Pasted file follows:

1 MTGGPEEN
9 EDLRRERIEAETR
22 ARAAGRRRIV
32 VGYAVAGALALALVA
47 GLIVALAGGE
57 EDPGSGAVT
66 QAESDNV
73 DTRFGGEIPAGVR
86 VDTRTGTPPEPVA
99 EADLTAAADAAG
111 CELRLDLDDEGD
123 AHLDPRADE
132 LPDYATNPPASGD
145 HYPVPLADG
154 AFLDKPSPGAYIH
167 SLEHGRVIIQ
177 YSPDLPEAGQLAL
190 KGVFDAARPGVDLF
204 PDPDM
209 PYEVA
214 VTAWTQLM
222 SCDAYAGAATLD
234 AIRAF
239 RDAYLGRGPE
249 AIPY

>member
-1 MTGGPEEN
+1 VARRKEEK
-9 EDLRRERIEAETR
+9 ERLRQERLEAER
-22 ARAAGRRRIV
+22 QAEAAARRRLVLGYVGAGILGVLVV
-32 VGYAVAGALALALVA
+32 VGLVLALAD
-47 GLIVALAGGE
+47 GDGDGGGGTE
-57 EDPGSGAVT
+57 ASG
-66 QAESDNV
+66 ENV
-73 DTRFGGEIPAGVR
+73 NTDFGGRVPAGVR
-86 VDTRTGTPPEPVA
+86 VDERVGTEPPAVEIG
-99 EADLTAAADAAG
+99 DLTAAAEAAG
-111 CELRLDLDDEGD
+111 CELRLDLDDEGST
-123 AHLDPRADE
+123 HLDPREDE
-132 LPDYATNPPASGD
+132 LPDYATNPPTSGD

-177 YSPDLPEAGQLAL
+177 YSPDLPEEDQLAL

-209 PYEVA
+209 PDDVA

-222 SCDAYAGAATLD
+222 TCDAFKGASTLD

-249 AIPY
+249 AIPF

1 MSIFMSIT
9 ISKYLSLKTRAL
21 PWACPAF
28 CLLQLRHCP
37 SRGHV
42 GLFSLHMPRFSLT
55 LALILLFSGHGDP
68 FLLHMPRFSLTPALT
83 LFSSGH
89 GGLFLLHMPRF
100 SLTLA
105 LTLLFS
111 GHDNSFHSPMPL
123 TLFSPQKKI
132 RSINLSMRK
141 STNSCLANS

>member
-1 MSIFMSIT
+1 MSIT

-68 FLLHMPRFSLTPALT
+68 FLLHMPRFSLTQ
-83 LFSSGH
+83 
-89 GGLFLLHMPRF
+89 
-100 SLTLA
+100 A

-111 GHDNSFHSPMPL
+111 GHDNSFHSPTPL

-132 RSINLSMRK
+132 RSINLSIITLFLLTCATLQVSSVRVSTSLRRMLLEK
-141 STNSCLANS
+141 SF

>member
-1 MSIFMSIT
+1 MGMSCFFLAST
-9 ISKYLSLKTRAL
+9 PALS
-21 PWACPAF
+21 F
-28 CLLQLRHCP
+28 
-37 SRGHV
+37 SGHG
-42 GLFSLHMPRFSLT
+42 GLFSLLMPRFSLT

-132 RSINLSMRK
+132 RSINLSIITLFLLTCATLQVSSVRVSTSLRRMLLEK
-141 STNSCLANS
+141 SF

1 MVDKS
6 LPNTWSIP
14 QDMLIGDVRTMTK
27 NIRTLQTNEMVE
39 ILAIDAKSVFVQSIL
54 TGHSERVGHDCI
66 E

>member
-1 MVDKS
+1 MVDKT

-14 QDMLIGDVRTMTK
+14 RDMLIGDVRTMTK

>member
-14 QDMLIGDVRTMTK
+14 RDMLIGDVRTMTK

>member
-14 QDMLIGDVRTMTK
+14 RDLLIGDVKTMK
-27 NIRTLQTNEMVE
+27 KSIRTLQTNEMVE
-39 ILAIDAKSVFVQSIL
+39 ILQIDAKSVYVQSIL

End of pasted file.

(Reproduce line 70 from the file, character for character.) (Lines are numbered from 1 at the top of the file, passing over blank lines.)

89 GGLFLLHMPRF